Posteado por: Rimisp | 12 octubre 2012

Final Report Rural Territorial Dynamics Program

Over the course of five years, more than 50 organizations have been working in 11 countries in Latin America to explain why some rural territories have achieved greater economic growth with more social inclusion and environmental sustainability, and to collaborate in the design and implementation of public strategies, policies, programs and projects based on gathered knowledge. Along the way, these organizations have created a dialogue, collaboration and shared-work system that in itself is a contribution to rural territorial development in Latin America. These are, in sum, the results of the Rural Territorial Dynamics (RTD) Program.

The Final Report sheds light on some of the main Program activities, its results and products from 2007 to 2012. This document also presents a group of key actors in the process: the Program’s partners. The Program’s intellectual output and its practical contributions to the design and implementation of policies and other forms of public actions are so numerous and diverse that we have been forced to select some of the results that better reflect the set of outcomes in general. All the products and results are available at the Program’s website for those interested in learning more about them.

Just like any other good research effort, the Program has answered some questions and created others. This unresolved agenda prominently includes a series of questions on the role played by public policies and large private investments in the generation and reproduction of territorial inequalities.There also unanswered questions about the best combinations of sectoral and territorial public policies that can help countries achieve territorial cohesion; these questions include the issue of incentives and capacities needed to solve the lack of coordination that prevents moving from biased actions to true territorial development strategies. Another substantial issue that requires more research work is the effect various types of economic growth have on national territorial cohesion and, especially, on changes that affect various types of poverties or social inequalities. We must better understand how to reconcile territorial development policy objectives at the national level with development goals created by actors in each territory. The number of unanswered questions could continue to grow, but what we mean is that there is still a lot to learn.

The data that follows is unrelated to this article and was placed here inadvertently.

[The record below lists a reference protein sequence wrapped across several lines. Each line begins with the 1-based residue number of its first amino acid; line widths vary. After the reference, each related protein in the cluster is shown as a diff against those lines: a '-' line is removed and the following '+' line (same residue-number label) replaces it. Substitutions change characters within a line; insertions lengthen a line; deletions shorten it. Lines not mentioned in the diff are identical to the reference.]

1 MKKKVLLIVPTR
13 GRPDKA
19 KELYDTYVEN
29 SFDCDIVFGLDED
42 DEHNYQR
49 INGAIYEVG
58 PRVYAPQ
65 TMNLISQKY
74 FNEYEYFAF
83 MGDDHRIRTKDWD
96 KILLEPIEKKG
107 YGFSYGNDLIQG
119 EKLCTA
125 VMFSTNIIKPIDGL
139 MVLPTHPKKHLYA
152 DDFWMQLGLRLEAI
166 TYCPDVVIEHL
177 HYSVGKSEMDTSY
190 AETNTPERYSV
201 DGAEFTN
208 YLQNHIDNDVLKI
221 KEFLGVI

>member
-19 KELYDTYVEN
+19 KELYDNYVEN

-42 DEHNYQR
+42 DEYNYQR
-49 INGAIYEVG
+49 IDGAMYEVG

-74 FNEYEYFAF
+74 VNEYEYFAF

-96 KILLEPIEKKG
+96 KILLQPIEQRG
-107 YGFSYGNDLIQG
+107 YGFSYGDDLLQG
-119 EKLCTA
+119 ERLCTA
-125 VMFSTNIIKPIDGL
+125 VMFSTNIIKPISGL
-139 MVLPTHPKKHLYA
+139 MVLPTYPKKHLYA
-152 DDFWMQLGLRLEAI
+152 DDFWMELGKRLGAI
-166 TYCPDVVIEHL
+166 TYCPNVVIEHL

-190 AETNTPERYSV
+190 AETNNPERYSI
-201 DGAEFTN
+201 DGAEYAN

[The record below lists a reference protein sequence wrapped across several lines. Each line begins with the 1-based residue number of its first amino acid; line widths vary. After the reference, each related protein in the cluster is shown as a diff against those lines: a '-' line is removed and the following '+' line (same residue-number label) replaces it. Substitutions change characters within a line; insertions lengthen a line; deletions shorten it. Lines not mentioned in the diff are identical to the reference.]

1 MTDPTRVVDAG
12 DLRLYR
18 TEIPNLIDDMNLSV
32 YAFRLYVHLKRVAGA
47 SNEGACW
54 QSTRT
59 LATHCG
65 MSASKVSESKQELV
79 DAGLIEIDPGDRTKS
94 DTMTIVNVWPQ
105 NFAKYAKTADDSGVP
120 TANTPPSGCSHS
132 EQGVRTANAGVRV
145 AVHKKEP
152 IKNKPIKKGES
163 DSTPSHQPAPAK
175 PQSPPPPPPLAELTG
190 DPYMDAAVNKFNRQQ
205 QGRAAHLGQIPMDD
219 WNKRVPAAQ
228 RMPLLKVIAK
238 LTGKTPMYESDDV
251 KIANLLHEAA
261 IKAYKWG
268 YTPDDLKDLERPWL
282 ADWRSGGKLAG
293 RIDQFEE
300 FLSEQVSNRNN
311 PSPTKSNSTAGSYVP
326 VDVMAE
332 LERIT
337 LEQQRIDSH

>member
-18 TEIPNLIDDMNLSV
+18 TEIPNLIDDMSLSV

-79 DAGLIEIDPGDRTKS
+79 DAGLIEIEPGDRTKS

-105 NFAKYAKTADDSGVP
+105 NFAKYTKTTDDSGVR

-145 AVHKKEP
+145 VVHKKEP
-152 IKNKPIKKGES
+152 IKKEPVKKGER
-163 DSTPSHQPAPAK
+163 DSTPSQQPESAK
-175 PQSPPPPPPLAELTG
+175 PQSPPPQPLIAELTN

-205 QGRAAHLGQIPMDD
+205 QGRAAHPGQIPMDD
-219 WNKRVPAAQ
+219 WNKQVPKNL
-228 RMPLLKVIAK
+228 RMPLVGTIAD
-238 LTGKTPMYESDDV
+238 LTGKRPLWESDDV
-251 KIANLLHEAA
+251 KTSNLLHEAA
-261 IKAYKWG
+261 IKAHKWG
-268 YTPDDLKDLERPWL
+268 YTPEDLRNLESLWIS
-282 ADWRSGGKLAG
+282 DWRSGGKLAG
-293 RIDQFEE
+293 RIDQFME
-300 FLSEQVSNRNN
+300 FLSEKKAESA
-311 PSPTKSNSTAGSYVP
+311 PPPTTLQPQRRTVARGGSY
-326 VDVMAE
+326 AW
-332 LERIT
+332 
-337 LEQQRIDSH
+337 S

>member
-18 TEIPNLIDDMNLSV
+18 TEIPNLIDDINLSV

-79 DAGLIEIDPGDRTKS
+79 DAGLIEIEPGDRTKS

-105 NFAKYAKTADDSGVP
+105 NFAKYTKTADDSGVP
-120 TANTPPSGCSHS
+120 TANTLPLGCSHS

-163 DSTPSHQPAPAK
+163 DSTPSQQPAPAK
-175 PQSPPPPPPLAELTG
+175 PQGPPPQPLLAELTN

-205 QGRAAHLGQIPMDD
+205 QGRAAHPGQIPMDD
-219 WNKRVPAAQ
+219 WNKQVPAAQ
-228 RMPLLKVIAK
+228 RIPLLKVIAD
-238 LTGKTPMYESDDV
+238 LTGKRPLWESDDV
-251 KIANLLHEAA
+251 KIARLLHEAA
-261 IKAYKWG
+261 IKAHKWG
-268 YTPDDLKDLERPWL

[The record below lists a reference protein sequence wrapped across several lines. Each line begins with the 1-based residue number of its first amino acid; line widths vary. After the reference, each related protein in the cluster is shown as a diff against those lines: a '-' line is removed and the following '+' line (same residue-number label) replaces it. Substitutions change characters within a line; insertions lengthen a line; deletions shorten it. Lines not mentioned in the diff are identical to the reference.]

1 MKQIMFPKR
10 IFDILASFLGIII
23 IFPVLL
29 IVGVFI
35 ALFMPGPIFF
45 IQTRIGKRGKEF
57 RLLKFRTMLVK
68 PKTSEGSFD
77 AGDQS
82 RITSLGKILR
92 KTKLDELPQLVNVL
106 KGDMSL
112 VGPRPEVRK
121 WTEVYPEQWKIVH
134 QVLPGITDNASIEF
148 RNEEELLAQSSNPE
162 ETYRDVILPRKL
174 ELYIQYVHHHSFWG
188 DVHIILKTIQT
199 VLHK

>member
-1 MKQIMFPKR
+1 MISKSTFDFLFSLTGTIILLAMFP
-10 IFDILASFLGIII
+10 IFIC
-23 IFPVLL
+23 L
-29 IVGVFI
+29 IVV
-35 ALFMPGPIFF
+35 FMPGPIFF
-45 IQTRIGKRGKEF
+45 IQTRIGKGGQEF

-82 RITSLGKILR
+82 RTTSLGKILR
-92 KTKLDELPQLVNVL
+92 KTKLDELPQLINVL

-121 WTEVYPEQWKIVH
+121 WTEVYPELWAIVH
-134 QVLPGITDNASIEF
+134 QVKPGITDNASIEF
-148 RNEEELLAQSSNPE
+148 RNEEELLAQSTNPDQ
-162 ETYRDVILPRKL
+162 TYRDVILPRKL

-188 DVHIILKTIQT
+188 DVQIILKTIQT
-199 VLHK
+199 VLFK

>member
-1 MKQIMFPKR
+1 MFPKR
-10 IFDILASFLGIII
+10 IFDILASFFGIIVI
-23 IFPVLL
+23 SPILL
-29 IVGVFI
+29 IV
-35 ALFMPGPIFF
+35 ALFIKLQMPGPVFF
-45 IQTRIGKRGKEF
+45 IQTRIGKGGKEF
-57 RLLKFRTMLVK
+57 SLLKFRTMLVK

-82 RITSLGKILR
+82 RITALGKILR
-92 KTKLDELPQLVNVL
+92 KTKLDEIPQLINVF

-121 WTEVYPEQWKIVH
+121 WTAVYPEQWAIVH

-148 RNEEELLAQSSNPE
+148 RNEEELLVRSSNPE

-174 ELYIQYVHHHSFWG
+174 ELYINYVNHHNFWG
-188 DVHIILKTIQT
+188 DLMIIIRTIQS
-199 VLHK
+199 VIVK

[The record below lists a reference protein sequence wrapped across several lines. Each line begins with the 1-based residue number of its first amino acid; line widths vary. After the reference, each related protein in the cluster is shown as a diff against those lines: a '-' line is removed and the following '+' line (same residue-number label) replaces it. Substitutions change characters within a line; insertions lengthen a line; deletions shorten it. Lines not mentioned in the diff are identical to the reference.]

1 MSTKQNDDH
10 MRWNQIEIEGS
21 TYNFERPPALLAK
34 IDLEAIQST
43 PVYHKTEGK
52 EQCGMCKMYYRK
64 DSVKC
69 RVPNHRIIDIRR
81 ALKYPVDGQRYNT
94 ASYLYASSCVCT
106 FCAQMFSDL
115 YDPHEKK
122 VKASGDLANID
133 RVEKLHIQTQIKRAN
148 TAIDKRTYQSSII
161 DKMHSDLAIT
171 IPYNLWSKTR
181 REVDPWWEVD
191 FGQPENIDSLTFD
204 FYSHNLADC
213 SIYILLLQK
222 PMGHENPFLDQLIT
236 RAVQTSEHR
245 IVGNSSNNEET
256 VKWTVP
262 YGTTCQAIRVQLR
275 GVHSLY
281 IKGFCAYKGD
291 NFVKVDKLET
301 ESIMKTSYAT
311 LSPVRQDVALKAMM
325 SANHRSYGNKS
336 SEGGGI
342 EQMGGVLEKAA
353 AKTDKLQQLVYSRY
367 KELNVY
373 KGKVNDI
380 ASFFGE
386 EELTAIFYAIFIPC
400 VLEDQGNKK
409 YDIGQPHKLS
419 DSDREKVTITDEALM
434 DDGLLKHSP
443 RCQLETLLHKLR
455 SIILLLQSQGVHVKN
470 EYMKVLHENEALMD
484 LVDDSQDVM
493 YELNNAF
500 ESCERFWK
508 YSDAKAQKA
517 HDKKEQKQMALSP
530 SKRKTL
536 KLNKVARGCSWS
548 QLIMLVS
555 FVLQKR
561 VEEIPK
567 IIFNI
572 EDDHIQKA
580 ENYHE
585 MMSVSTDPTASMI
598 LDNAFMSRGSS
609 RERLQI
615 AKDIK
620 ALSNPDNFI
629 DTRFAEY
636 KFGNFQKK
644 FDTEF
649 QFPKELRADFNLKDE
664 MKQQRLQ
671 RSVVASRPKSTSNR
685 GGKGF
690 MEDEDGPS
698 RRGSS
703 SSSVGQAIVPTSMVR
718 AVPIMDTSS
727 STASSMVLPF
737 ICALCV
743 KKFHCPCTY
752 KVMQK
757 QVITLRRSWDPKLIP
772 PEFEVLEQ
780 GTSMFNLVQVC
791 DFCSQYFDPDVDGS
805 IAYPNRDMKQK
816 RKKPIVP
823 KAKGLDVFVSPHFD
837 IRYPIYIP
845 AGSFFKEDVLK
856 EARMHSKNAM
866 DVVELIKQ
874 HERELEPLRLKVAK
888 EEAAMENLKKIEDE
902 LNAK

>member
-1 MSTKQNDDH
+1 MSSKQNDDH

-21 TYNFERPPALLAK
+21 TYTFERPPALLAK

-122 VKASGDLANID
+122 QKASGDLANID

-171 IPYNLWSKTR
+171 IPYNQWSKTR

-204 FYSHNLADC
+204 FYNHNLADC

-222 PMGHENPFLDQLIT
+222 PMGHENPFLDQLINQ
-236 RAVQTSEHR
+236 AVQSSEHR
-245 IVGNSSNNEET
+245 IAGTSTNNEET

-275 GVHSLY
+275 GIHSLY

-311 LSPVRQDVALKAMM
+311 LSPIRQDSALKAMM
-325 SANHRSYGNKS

At the practical level, there are also problems left to solve. We have already mentioned the challenges related to coordinating actors, sectors and government levels, which is indispensable for territorial development. We must learn more about how to achieve a deeper commitment to collective actions from the most powerful territorial actors, including the largest private businesses, to achieve territorial development, instead of them using their power to directly find solutions to their individual needs. Since almost always territorial dynamics occur in larger and more diverse spaces beyond local government jurisdiction, we must continue experimenting and innovating with mechanisms that help build forms of governance and public administration that can effectively manage development dynamics at the territorial level. In regards to national public administration issues, there are large vacuums in criteria and methods that specialized government agencies can use to evaluate ex ante and make decisions about sets of articulated multi-sectoral public investment activities, necessary to implement territorial development policies. There is also a lack of adequate and cost-efficient methods to conduct a rigorous evaluation of the final impact of territorial development strategies, policies or programs, which by definition assume the simultaneous modification of numerous factors due to the actions taken by a variety of actors. In sum, these are examples that show that there are still many insufficiencies in the territorial development toolbox.